Q: Should I be shorting the euro (FXE), with the German economy going into recession?
A: No. We’re at a low for the euro so it’s a bad time to start a short. It’s interest rates that drive the euro more than economies. With the U.S. not raising interest rates for six months, maybe a year, and maybe forever, you probably want to be buying the currencies more than selling them down here.
Q: Would you buy the British pound (FXB) on Brexit fears?
A: I would; my theory all along has been that Brexit will fail and the pound will return to pre-Brexit levels—30% higher than where we are at now. I have always thought that the current government doesn’t believe in Brexit one iota and are therefore executing it as incompetently as possible.
They have done a wonderful job, missing one deadline after the next. In the end, Britain will hold another election and vote to stay in Europe. This will be hugely positive for Europe and would end the recession there.
Q: What do we need to do for the market to retest the highs?
A: China trade deal would do it in a heartbeat. If this happens, we will get the 5% move to the upside initially. Then we’re looking at a double top risk for the entire 10-year bull market. That’s when the short players will start to come in big time. You’d be insane to new positions in stocks here. There is an easy 4,500 Dow points to the downside, and maybe more.
Q: Do you think earnings growth will come in at 5%, or are they looking to be zero or negative?
A: Zero is looking pretty good. We know companies like to guide conservative then surprise to the upside; however, with Europe and China slowing down dramatically, that could very well drag the U.S. into recession and our earnings growth into negative numbers. The capital investment figures have been falling for three months now. US Durable Goods fell by 1.2% in January.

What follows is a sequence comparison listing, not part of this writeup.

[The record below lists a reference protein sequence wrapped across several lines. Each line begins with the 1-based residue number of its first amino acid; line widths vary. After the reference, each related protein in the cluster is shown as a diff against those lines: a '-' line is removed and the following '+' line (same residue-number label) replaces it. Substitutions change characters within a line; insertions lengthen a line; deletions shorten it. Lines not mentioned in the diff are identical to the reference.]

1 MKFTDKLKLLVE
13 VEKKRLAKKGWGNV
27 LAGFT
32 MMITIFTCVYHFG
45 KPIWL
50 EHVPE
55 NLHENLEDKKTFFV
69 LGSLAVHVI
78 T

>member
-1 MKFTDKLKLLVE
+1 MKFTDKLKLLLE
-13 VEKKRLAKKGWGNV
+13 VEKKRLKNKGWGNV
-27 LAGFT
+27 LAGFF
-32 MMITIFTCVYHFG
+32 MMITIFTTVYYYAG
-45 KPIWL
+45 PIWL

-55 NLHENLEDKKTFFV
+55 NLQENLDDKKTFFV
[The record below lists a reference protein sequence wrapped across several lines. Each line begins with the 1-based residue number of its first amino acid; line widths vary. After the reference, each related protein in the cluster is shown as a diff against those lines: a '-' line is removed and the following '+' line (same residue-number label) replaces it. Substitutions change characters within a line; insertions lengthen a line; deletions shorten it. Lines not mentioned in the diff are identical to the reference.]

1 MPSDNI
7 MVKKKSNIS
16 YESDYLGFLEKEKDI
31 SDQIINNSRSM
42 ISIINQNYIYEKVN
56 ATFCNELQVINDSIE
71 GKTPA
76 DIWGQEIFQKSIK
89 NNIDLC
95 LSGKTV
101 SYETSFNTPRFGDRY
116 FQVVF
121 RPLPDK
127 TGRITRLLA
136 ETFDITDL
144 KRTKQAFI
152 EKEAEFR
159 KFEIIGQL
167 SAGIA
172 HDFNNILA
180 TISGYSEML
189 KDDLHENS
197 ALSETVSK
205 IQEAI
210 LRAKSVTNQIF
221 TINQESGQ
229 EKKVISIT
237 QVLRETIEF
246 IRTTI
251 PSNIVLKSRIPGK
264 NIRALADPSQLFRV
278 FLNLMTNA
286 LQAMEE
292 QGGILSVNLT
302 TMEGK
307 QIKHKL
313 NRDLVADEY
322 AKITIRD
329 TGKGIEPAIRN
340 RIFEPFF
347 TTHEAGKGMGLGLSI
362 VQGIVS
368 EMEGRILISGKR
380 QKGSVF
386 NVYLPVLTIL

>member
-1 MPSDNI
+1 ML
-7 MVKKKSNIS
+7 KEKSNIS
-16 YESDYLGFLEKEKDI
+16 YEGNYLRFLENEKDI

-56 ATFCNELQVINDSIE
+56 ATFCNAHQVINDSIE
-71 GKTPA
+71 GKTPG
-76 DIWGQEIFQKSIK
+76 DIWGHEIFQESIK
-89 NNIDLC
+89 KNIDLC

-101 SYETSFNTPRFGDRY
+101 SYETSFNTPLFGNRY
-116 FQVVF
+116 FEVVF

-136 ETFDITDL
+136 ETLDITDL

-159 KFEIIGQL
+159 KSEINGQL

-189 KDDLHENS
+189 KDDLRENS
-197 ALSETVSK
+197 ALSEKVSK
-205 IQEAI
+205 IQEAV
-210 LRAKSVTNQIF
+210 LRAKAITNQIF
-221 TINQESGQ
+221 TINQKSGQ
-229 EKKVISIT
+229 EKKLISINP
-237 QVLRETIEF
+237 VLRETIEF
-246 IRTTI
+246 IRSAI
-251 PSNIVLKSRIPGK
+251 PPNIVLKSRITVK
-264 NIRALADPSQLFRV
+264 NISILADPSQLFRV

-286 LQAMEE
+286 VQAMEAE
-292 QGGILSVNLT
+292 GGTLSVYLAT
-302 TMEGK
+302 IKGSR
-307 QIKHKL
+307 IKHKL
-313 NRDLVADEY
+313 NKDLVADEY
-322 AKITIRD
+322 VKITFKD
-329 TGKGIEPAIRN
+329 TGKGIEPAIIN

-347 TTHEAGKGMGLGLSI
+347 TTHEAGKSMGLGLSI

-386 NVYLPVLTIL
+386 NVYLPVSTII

This explains why companies have no faith in the American economy for the rest of this year. This was a big reason why Amazon (AMZN) abandoned their New York headquarters plans. They see the economic data before we do and don’t want to expand going into a recession.
Q: When will rising government debt start to hurt the economy?
A: It already is. Foreign investors have been pulling their bids for fear of a falling US dollar. They have also become big buyers of gold (GLD) in order to avoid anything American, so we have a new bull market there. In the end, the biggest hit is with business confidence.
Nothing good ever comes from exploding US deficits and companies are not inclined to invest going into that. That is a major factor behind the sudden deterioration in virtually all data points over the past month.